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J Clin Endocrinol Metab. 2010 Aug;95(8):3569-77. doi: 10.1210/jc.2010-0856.

Update on estrogens and the skeleton.

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Endocrine Research Unit, Guggenheim 7, College of Medicine, Mayo Clinic, 200 First Street SW, Rochester, Minnesota 55905, USA.



The very clinical trial, the Women's Health Initiative, which definitely established the antifracture efficacy of estrogen therapy, led to the demise of estrogen treatment as a viable, long-term option for prevention of bone loss in postmenopausal women due to the well-publicized adverse effects of estrogen plus progestin therapy on a number of nonskeletal endpoints. Given the diminishing clinical use of estrogen, it is logical to question whether estrogen regulation of bone remains a relevant issue at a clinical or basic research level.


Findings of this update are based on a PubMed search and the author's knowledge of the field.


Basic and clinical studies on the mechanisms of estrogen effects on bone will continue to provide potential novel drug targets for the prevention and treatment of osteoporosis. At a clinical level, it is clear that even the low levels of estrogen present in postmenopausal women have a significant impact on bone turnover, leading to a more aggressive approach to prevent bone loss in patients with breast cancer on aromatase inhibitors. Conversely, increasing these low estrogen levels with small doses of estrogen may have beneficial skeletal effects in postmenopausal women without adverse effects on reproductive tissues. Finally, the search continues for new selective estrogen receptor modulators with beneficial effects on bone and other tissues.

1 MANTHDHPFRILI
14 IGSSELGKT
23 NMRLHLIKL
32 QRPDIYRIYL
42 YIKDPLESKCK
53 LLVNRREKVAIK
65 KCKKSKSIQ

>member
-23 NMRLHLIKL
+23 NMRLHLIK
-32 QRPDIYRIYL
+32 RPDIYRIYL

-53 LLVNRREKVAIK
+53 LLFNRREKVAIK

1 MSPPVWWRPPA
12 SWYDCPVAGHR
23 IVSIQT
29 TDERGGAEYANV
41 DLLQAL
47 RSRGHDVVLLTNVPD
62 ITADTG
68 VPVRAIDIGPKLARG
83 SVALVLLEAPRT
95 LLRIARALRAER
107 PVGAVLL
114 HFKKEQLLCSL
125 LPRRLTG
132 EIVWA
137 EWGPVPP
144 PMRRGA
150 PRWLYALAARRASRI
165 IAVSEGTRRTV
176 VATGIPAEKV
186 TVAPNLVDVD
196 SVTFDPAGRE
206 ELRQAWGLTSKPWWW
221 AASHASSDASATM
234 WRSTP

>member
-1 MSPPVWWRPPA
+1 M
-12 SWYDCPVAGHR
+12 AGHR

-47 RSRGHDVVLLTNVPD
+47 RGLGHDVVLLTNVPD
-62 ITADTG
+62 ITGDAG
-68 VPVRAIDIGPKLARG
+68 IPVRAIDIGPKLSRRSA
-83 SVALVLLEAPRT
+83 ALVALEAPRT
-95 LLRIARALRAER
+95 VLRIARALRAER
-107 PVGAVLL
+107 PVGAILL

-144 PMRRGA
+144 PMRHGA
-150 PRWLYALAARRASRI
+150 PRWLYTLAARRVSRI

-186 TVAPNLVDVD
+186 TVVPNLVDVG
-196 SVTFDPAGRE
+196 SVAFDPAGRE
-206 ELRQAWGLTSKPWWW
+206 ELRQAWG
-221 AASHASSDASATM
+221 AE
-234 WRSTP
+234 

Even in the post-WHI era, basic and clinical investigation on estrogen and bone will continue to yield important insights that not only expand our knowledge at a basic level but also impact the health of our aging population.

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